An interior ministry order banning several top institutions, including the University of Delhi and Jawaharlal Nehru University, as well as major research bodies such as the Indian Council of Medical Research, from receiving foreign funds has raised questions around the autonomy of these institutions, as well as the future of foreign-funded projects.
Some 65 universities and institutes, including several Indian Institutes of Technology, Panjab University, Banaras Hindu University, Savitribai Phule Pune University and Indira Gandhi National Open University, appeared on a list of those banned from receiving foreign funding issued by the interior ministry on 14 September.
They were among several hundred organisations, including professional associations, voluntary groups and non-governmental organisations, to be banned from receiving foreign funds for reportedly failing to file annual returns under the country’s Foreign Contribution Regulation Act, or FCRA, which lays down strict rules on the reporting of foreign funding.
Other affected institutions and research organisations based in the national capital include the Indian Institute of Technology Delhi, the Indian Council of Agricultural Research, the School of Planning and Architecture, the Gandhi Peace Foundation and the Escorts Heart Institute and Research Centre.
Rajat Datta, professor of history at Jawaharlal Nehru University or JNU, said if the ban is enforced and no time allowance given for compliance, it could affect joint projects funded by foreign institutions, even if temporarily.
Others said the ban could impact in particular on donations from alumni based overseas and on other philanthropic contributions – the Japan Foundation and Korea Foundation, for example, have provided generous funding for Delhi University, or DU, to hold international conferences in the past few years.
Fellowships for international programmes could also be affected, and there are fears it will hamper international collaboration and other plans to internationalise universities.
Science funding from overseas, however, is less likely to be provided directly to the universities by overseas research agencies; rather it is usually disbursed by Indian government agencies such as the Department of Science and Technology.
A home ministry official, who cannot be named, said the ban applied only to institutions that had neglected to file annual returns with the home ministry under the FCRA for five years or more.
“Once these formalities are completed and the concerned institutions have submitted their annual income and expenditure statements, as required, there should be no further restrictions,” the official said.
But a number of the listed institutions said the ban was contradictory and confusing and no appeal procedures had been outlined.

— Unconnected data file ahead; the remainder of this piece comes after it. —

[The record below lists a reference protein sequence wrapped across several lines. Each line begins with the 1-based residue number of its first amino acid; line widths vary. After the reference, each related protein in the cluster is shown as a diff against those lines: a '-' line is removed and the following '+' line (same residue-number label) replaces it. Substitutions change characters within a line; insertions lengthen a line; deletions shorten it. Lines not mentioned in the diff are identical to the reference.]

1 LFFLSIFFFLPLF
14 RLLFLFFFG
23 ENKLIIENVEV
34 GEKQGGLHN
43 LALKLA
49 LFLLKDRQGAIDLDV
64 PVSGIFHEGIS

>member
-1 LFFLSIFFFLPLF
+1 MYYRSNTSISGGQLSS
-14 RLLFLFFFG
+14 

The ban comes at a time when the government has stated that it wants increased autonomy for top universities.
Rajiv Ray, the president of the powerful Delhi University Teachers' Association, said: “If this is a policy decision of the government affecting [university] autonomy then you can be sure that we are going to oppose this tooth and nail.”
Ray, however, said it was still not clear if the ban arose out of “lackadaisical attitudes by the finance departments of institutions, which could be readily cleared up in a month or two”.
Confusion over exemptions
JNU’s Datta said: “This is clearly the work of the bureaucracy which has always mistrusted institutional autonomy.”
Some universities said they believed their FCRA registration was being wrongly cancelled, or they had received no notice from the interior ministry, or they had already complied, or were FCRA-exempt.
The general understanding, Datta said, is that statutory bodies are exempted from FCRA clearance.
Ramgopal Rao, director of the Indian Institute of Technology Delhi, one of India’s most prestigious institutions, told the Press Trust of India news agency his institution had been filing its returns according to the deadlines and had been doing so even though it was FCRA-exempt.
There appeared to be “certain procedural lapses in cancellation of the licence and we will take up the issue with the home ministry,” Rao said.
Promila Kumar, acting principal of Gargi College, Delhi University, told local media: “We have filed our returns. In fact, we got a reminder about filing returns recently and we informed the government that we have already complied. I’m not sure why this has happened.”
Panjab University said it had its FCRA licence revoked two years ago, and it had then submitted the annual returns of previous years to the ministry of its foreign contributions in 2009-10 and 2010-11. However, the university said it had received no foreign funds during the three subsequent financial years.
In 2015, when similar notices were issued, DU, JNU and others were told by the interior ministry at the time that they could accept foreign donations without FCRA registration.
Exemptions exist for bodies “constituted or established by or under a Central Act or State Act requiring to have their accounts compulsorily audited by the Comptroller and Auditor General of India”.
As statutory bodies both DU and JNU are subject to the discipline of the Comptroller and Auditor General. But the ban also enforces rules that all organisations receiving funds from abroad must additionally submit financial statements to the home ministry.
FCRA has been used in the past to hinder the operations of some foreign-funded NGOs. Over the past three years the registrations under FCRA of more than 10,000 NGOs were cancelled for failure to file annual returns and more than a thousand were disallowed from renewing their registrations.
Major NGOs, such as Greenpeace, have approached the courts to have the cancellation of their FCRA licences rescinded.
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